Nagy - Kenya 2010

August 30, 2014  |  By  |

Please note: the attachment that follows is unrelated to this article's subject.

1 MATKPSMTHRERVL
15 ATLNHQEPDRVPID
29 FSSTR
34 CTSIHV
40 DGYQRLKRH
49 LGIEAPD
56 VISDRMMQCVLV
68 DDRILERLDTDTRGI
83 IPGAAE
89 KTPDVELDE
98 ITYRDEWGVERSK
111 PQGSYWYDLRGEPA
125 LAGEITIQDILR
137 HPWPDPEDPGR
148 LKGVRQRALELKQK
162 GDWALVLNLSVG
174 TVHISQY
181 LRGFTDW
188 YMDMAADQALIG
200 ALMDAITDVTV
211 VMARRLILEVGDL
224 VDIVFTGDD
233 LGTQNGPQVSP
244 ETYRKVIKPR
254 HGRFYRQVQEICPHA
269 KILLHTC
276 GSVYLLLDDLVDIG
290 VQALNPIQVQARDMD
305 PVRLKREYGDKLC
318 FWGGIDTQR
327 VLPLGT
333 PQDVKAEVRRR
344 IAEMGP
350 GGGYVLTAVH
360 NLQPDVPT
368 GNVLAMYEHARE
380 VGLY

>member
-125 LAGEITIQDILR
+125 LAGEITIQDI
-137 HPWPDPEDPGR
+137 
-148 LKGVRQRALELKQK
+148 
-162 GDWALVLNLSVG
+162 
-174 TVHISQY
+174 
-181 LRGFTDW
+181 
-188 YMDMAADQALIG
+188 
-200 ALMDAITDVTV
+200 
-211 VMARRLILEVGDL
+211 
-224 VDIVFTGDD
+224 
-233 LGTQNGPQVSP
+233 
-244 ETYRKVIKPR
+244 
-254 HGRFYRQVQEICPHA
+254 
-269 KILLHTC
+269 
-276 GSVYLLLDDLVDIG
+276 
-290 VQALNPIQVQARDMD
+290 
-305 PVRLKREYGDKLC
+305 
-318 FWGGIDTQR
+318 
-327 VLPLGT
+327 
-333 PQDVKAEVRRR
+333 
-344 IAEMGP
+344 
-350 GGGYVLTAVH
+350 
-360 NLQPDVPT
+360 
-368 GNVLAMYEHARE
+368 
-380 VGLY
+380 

Nothobranchius archives Volume 1 Issue 4 In search of Nothobranchius bojiensis in the wilderness of north-eastern Kenya On the road from Nairobi to Isiolo We landed at the international air- port of Nairobi. It is hard to imagine that the city is only about hundred years old. Once it was a water logged, swampy area populated only by wild animals. At the end of the 19th century a camp was built for temporary work- ers when building the railway across the continent. The camp was situated beside a stream, which the Masai called Uaso Nairobi, meaning cold water. The moderate climate of the location also at- tracted many Europeans and the place developed into the most important sta- tion on the railway line and so the city soon became the capital. After landing, one of the most im- portant tasks was to organize a few rations for the journey just in case we would have some difculties during the next days. We stored signicant amount of drinking water, consider- ing the potentially unfriendly condi- tions at the planned destination of the rst couple of days, when it comes to hydrogen combined with oxygen. Our road took us near to Mount Kenya, a national landmark and second amongst the highest mountain peaks of Africa. It is an extinct volcano, which formed a couple of million years ago and one of the few places near the equator in Af- rica with permanent glaciers. The north-eastern part of the country It is the rapid and extreme changes of the enchanting landscape that surprises and inspires the traveller on such a trip through Kenya. One of these changes is completed during the journey from the cool, rainy highlands on the slopes of Mt. Kenya down to the land at Isiolo, where we enter into a sweltering arid, desert-like world. The small but cosmo- politan town, that is the capital of the Isiolo district, grew around the local military camps with much of the popu- lation being descended from former So- mali soldiers who had fought in World War I. The most well known historical per- son of the Isiolo area is probably Joy Adamson, best recognized for her con- servation effort with Elsa the Lioness. In 1956, her husband George Adamson, a wildlife conservationist and then sen- ior game warden of the huge northern territory in Kenya, in the course of his job, shot and killed a man-eater lion- ess. Joy adopted one of the orphaned cubs, named her Elsa, and raised her in the Adamson house at Isiolo. When Elsa reached her full size, Joy Adam- son decided that she should be set free, which action was conducted with great success. Later both the Adamson’s were unfortunately murdered. Joy was found murdered in Shaba National Reserve in 1980, while George was murdered by Somalian bandits near his camp in Kora National Park nine years later, while rushing to the aid of a tourist who was being attacked by the poachers. George is credited with sav - ing the tourist’s life, but his act of brav- ery cost him his own. The North Eastern Province cov- ers most of north-eastern Kenya. The region is, and has historically been, primarily inhabited by ethnic Somalis. Throughout much of the 20th century, the region used to be a part of British East Africa until Kenya became inde- pendent in 1963 when the province be - came one of the seven administrative provinces of the country. The North Eastern Province was closed ever since to general access because of severe po- litical instabilities. Already Parkinson (1938) described the northern province as a hot and parched place, to which ac- cess is barred unless by special permis-

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